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I was looking into purchasing a gecko from a US breeder and found out that a lot of them wouldn't even bother to. Many said the "red tape" was a killer. Also the cost just to get it into Canada would be double the lizard cost, so I tried to find an easier and more cost effective way. I decided to try and get the gecko delivered to Buffalo and then I would drive down there and pick it up. I knew I still would have to get some papers to be able to bring it across, so I looked into those. Then someone mentioned that you can claim it as a pet, and you don't need the papers. So I looked into it and all they asked was for you to pay the GST and PST. (now I don't know if this is for sure true, but I will know by tomorrow, and so I'll post it tomorrow if it is true) I don't know what reptiles and animals this applies to, but they said that it was okay for this gecko. Anyways I'm still trying to get it, but I'm still researching on how to get it in, but my idea is that claiming it as a pet would be the best idea.
Here is a link about shipping to Canada.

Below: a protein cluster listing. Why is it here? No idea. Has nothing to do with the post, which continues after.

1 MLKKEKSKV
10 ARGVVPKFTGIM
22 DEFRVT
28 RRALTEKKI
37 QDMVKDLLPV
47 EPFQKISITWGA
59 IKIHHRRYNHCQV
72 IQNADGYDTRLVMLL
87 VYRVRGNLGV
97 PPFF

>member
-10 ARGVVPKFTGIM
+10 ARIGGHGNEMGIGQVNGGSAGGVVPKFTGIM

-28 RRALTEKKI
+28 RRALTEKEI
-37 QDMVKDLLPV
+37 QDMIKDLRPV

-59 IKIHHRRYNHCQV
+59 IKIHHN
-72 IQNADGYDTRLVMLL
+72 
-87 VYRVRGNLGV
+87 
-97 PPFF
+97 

http://www.faunaclassifieds.com/foru...threadid=28854
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Old 02-11-04, 07:09 PM   #11 (permalink)
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I disagree, Jeff. There are a TON of snakes in the US that are just not available here, and not just the high end ones either. Even some of the locality boas (B.c.longicauda, B.c.melanogaster) cannot be found here, that I know of. I'm going to be doing an import this year sometime too, because in some cases, the specimens in the US are worth paying the extra money for. Have you seen NERD's Guyanan Redtails??? HOLY FRICKEN FRACK! (Hope you don't mind me ripping of your phrase there Jeff, hehehe.)

So as to whether it's "worth" it, you have to decide that. For me, getting rare specimens, or the BEST specimens is worth paying the money for.
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Old 02-11-04, 07:24 PM   #12 (permalink)